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Sinus Rinses for Health – Benefits and Tips for Use

Updated on September 1, 2015

If the idea of rinsing out our sinuses makes you squeamish, here are some easy suggestions for trying it out. Your nose will thank you!

There are three main ways to rinse or flush out your sinuses:

  • Nasal Spray
  • Neti Pot
  • Waterpik with a nasal attachment

Nasal Spray – Benefits and Tips for Use

The easiest method is a saline nasal spray. Simply squeeze one or two squirts into each nostril to moisturize and cleanse the nasal passages near your nose. I use a nasal spray with my 2- and 4-year-olds and they consider it a treat because it makes their noses feel so much better. In the case of thick congestion, the spray loosens the mucus to allow them to blow it out. In the case of a drippy runny nose, the spray rinses away the drippiness. It allows my kiddos to blow their nose one or two times to get all the slippy-drippies out, rather than sniffling all day long.

If you live in a dry climate or are inside air conditioned buildings a lot, a nasal spray can quickly and easily hydrate your nose for comfort and to prevent dryness-induced nosebleeds.

There are multiple great saline spray brands out there. I keep Simply Saline Sterile Saline Nasal Mist in my home. The nozzle is good for quick little squirts or a longer spray to deliver more moisture to your sinus passages. You can use it sitting or standing up normally, or to really get it into all your sinus passages, spray it up your nose and then hang your head upside down between your knees to allow the clean fluids to flow to all your upper sinuses. Stay upside down for 30 seconds or so, stand up carefully, and blow your nose in some tissue to rinse out the spray and any mucus it freed.

Neti Pot – Benefits and Tips for Use

A Neti Pot is easy to use but intimidating for some. A Neti Pot looks a little bit like a genie’s lamp, and my children regularly steal mine to use it as such.

Prepare for your Neti Pot sinus rinse by heating approximately one cup of distilled, sterile or previously boiled water. I microwave my water in a glass measuring cup. Add approximately ¼ teaspoon nasal cleansing salt and stir until the salt has completely dissolved. Pour half of the warm water into your Neti Pot. Tip your head over your sink with your left ear down toward the sink drain, making sure that your forehead is slightly lower than your chin. Put the spout of the Neti Pot in your right nostril and allow the fluids to be pulled by gravity into your sinus cavities. The water will flow out your left nostril into the sink. Repeat with the rest of the water on your other nostril.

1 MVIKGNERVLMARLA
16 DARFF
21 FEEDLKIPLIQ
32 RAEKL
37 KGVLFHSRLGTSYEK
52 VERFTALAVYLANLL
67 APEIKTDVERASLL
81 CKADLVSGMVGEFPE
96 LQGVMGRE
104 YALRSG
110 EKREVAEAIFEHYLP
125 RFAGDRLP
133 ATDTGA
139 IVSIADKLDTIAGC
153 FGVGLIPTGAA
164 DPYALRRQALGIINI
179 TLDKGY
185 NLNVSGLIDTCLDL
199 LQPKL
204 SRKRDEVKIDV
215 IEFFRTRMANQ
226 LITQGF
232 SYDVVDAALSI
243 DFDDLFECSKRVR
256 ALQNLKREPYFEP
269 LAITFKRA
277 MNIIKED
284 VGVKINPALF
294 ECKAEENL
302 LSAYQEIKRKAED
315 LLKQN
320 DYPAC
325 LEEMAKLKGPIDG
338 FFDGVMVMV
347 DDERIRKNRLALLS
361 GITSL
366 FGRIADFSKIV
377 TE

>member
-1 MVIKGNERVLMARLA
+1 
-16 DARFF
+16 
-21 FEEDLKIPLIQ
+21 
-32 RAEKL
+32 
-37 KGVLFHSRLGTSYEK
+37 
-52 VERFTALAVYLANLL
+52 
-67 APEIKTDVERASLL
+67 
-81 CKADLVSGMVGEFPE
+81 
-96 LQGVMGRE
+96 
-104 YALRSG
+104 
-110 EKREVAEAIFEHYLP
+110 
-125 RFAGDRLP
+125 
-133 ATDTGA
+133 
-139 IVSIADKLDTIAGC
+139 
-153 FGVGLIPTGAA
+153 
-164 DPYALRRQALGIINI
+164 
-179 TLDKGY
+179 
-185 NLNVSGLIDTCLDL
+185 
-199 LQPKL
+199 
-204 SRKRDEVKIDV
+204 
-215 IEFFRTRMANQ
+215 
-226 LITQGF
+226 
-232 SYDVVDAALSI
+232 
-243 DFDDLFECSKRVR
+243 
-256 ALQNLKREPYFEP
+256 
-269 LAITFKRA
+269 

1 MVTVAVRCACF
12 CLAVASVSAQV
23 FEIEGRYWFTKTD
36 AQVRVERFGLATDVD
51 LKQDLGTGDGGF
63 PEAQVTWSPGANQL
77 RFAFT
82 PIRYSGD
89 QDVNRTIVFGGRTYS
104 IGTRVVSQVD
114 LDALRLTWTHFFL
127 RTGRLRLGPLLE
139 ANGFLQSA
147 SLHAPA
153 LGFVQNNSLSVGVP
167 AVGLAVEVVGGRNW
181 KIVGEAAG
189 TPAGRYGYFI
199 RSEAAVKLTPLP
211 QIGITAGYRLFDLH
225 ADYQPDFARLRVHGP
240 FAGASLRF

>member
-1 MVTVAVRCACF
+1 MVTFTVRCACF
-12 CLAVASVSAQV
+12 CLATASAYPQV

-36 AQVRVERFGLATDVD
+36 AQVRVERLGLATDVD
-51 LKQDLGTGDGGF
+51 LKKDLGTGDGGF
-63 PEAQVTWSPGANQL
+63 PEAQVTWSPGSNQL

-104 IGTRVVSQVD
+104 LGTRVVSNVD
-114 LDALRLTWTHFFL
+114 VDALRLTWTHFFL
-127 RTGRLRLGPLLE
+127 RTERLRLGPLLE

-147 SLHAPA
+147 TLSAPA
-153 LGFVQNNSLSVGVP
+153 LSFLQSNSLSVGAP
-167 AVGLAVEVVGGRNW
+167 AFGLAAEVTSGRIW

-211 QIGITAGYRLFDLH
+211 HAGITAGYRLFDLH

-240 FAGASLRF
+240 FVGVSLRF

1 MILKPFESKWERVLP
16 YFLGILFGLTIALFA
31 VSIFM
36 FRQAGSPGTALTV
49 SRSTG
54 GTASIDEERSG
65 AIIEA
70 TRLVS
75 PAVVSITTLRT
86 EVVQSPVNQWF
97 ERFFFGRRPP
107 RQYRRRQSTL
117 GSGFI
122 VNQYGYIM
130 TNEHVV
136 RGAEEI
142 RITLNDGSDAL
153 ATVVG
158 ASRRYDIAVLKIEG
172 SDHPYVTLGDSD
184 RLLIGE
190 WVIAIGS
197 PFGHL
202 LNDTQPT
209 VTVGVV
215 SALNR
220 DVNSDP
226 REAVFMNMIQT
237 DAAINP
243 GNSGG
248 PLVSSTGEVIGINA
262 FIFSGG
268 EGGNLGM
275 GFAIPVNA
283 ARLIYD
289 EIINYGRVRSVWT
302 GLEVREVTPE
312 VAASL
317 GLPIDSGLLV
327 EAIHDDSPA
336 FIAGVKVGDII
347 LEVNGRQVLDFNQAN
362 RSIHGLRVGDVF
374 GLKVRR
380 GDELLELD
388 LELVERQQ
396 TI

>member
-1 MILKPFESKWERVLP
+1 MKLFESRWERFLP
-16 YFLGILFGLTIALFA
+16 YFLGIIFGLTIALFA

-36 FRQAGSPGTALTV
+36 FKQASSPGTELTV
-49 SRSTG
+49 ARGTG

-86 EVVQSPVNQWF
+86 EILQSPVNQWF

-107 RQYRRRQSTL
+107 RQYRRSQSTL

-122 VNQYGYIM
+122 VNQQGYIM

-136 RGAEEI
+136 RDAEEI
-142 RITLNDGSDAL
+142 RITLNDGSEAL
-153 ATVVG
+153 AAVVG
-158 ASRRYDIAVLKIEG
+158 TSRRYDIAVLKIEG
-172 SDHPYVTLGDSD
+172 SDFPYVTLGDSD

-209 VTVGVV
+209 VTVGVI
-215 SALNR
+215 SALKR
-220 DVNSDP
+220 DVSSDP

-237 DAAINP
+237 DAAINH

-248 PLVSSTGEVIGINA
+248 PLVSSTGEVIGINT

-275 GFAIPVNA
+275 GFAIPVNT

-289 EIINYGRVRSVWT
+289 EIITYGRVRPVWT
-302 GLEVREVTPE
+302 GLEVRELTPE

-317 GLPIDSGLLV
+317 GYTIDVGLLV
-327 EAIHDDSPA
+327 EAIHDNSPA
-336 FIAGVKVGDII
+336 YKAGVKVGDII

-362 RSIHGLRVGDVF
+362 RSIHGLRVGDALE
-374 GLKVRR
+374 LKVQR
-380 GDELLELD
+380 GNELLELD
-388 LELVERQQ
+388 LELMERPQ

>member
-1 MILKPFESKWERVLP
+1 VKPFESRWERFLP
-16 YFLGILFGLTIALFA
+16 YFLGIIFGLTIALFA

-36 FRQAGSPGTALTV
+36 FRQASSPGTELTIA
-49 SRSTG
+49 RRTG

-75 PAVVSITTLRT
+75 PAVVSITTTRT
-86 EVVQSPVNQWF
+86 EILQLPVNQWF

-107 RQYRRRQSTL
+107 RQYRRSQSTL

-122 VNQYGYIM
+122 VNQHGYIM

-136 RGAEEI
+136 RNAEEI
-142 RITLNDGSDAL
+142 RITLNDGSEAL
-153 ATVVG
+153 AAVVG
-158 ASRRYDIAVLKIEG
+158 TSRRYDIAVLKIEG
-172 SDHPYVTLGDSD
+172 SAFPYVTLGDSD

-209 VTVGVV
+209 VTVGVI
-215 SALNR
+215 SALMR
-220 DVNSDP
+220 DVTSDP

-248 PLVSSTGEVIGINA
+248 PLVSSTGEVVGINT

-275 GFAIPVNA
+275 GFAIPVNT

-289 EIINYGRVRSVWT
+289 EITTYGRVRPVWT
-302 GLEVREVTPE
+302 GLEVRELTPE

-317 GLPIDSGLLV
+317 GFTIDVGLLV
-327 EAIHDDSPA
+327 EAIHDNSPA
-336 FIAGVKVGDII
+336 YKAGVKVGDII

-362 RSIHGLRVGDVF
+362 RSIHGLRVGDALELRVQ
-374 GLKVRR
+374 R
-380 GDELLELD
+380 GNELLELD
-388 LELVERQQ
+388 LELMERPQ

Note that with any of these rinses, you will not be swallowing the water. Keep your forehead lower than your chin in order to prevent the water from flowing down your throat. This will also keep your airway clear so you can breathe comfortably through your mouth throughout the entire rinse.

The Neti Pot is a more thorough way to rinse your sinuses than nasal spray. As you can imagine, the spray squirts a mist into your sinuses, while the Neti Pot actually fills and irrigates your sinuses. A Neti Pot offers the same benefits as a nasal spray, plus it does a better job of reducing the frequency and duration of illness by rinsing out germs and reducing allergy symptoms by flushing away allergens. The Neti Pot also does a better job of saturating thick, stubborn mucus to allow it to loosen up and evacuate your sinuses, which can prevent or even clear up a sinus infection.